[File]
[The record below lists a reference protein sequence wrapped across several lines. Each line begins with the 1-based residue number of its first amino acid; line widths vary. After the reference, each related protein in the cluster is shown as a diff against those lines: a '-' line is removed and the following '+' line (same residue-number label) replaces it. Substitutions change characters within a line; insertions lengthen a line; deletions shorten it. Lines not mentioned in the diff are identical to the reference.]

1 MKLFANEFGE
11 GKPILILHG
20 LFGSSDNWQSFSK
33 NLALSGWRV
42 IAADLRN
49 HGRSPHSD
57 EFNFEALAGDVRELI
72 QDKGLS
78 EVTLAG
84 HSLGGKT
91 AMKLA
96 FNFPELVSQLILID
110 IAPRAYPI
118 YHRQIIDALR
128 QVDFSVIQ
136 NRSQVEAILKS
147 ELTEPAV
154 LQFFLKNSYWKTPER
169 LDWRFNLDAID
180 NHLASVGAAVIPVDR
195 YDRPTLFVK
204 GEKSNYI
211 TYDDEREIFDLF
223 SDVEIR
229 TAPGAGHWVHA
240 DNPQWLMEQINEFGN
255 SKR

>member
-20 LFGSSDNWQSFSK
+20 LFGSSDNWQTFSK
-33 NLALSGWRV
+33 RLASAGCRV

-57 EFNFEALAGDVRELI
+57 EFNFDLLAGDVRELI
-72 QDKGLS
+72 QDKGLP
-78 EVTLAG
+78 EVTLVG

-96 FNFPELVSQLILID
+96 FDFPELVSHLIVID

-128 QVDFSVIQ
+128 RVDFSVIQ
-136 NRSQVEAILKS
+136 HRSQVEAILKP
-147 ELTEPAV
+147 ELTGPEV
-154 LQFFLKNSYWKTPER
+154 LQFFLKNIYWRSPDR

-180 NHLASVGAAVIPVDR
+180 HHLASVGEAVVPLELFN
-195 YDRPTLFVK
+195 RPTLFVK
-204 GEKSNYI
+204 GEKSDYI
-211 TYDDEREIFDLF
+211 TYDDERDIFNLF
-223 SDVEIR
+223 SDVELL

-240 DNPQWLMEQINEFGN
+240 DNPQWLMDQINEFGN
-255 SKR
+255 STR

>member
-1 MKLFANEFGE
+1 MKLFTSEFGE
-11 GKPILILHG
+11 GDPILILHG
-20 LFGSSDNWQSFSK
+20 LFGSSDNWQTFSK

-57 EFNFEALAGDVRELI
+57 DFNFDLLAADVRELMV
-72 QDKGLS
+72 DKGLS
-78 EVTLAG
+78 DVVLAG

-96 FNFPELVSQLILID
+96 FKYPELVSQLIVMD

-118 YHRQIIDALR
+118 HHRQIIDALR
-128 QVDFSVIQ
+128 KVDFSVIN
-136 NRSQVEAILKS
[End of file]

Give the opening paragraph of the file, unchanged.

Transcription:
[The record below lists a reference protein sequence wrapped across several lines. Each line begins with the 1-based residue number of its first amino acid; line widths vary. After the reference, each related protein in the cluster is shown as a diff against those lines: a '-' line is removed and the following '+' line (same residue-number label) replaces it. Substitutions change characters within a line; insertions lengthen a line; deletions shorten it. Lines not mentioned in the diff are identical to the reference.]